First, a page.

MaC: A Testability Analysis Tool for Reactive Real-Time Systems
by Huy Vu Do, Michel Delaunay and Chantal Robach
The MaC tool has been developed for testability analysis of graphical designs of real-time systems. This tool helps the designer to detect parts of a system that are difficult to test, and identifies the minimum set of test objectives that are useful during the test phase.
Today, reactive real-time systems are widely used in many safety-critical domains: automotive, aerospace, nuclear and so on. These systems require a very high level of confidence, since a failure in any one of them could be a disaster. In the development of these systems, validation plays an important part, since it ensures confidence in these systems. The validation process is divided into two activities: the proof of a part of the system, and the testing phase that reveals faults in the system. However, testing of reactive real-time systems is expensive in terms of complexity and cost. This is where a testability analysis can help, by appraising the ease with which testing can be undertaken.
In the development of reactive real-time systems, the designer can use a graphical environment (eg Scade, Sildex, Simulink) to describe algorithms. In this method, a system can be hierarchically viewed as a diagram of operators or subsystems. A subsystem is also a composition of operators. The designer can simulate the system and analyse the results. When a design is justified, it can be converted into instrumented code for prototyping. Hence, the overall design process is reduced.
However, in complex, large-scale systems, it is difficult to analyse the weaknesses of the architecture of real-time systems. A system can be hierarchical, and potential faults can be hidden in subsystems. To solve this difficulty, we propose an automatic method of analysing the testability of graphically described systems. Our method, which is derived from the SATAN technology (System's Automatic Testability Analysis), consists in analysing the data flow of systems.
The SATAN Technology
The SATAN technology was developed for analysing the testability of data-flow systems. With it, elementary functions of the system can be identified, test objectives determined, and the testability values of each component in the system computed.
This technology uses an Information Transfer Graph (ITG) to model a data-flow system. From the ITG, elementary functions of the system are identified. Test objectives can then be obtained by applying one of two strategies: the progressive structural strategy (Start-Small) that is suitable for the progressive detection of faults during the validation process; and the cross-checking strategy (Multiple-Clue) that is suitable for diagnosis during maintenance. These strategies allow the number of test objectives to be reduced while ensuring that all components of the system are covered.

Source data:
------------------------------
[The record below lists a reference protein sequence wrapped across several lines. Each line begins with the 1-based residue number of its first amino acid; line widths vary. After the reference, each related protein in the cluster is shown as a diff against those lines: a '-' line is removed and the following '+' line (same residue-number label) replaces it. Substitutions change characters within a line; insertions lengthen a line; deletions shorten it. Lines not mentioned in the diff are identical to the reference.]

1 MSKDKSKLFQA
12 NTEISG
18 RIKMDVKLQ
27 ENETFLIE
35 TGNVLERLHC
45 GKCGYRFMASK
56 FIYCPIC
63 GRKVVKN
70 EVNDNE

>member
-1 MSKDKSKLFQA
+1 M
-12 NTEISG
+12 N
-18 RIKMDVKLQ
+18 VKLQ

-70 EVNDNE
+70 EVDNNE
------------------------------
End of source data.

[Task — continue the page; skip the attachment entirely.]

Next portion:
|Figure 1: Testability values of a component.
In this technology, the testability is defined as a combination of two values: controllability and observability. The controllability expresses the easewith which the input values of an internal component can be controlled through the input values of the system. The observability expresses the easewith which the results of an internal component can be observed at the outputs of the system (see Figure 1). These values are normalised between 0 and 1.
If a component has a low value of controllability or observability, it is a weak point in the system in terms of testing. This allows the designer to then modify the algorithm in line with these values.
The MaC tool
Through a collaboration between the MBDA company, the Free & Alter Soft company and the LCIS laboratory, we have developed the MaC tool based on the SATAN technology. This tool allows the testability of components in a system to be analysed from graphical descriptions of systems developed with Scade, Sildex, or Simulink. Inputs of this tool are graphically described algorithms of reactive real-time systems. Since we know that a system can be hierarchical, the system description must be flattened before applying the SATAN technology. Users can choose a level for the flattening. Different functionalities of the SATAN technology, such as strategies, can be activated via the graphical user interface (see Figure 2). The testability analysis can be activated step by step. With a detail log and a status report, users can follow the execution of the MaC tool. After the analysis, a report in HTML format is created. This report contains a hierarchical table of the testability measurements and labelled operator diagrams. Each labelled operator diagram corresponds to an operator diagram of the system. Users can easily find the measurements for each component.
|Figure 2: The graphical user interface of the MaC tool.
An example of application of the MaC tool is shown in Figure 3. In this example, we apply the MaC tool to analyse the testability of a Simulink model (see Figure 3a). We obtain a table of values (see Figure 3b) and a labelled operator diagram (see Figure 3c).
|Figure 3: An example of applying the MaC tool on a Simulink model.
The MaC tool has been validated on industrial examples provided by the MBDA company. The results show that the testability analysis gives useful information for the design and the validation of these examples: operators with low testability are identified and the minimum set of test objectives is determined.
Using the MaC tool helps the designer to take testing into consideration very early in the design phase. It therefore helps in reducing the cost of validation and in increasing the reliability of the system.
In future work, we intend to improve the ergonomics of this tool, and extend this tool to other graphical development environments.
Huy Vu Do, Institut National Polytechnique